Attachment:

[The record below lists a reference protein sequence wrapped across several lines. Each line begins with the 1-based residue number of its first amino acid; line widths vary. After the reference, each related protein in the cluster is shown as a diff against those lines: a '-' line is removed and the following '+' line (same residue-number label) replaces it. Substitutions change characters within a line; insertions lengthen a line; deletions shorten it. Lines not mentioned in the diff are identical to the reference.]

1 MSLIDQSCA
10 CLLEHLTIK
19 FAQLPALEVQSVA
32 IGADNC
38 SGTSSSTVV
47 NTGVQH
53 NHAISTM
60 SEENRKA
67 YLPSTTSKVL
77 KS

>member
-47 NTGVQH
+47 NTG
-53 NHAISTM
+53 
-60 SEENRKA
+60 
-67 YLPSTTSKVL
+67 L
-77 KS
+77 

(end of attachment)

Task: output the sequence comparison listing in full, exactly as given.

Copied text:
[The record below lists a reference protein sequence wrapped across several lines. Each line begins with the 1-based residue number of its first amino acid; line widths vary. After the reference, each related protein in the cluster is shown as a diff against those lines: a '-' line is removed and the following '+' line (same residue-number label) replaces it. Substitutions change characters within a line; insertions lengthen a line; deletions shorten it. Lines not mentioned in the diff are identical to the reference.]

1 MSLIDQSCA
10 CLLEHLTIK
19 FAQLPALEVQSVA
32 IGADNC
38 SGTSSSTVV
47 NTGVQH
53 NHAISTM
60 SEENRKA
67 YLPSTTSKVL
77 KS

>member
-47 NTGVQH
+47 NTG
-53 NHAISTM
+53 
-60 SEENRKA
+60 
-67 YLPSTTSKVL
+67 L
-77 KS
+77 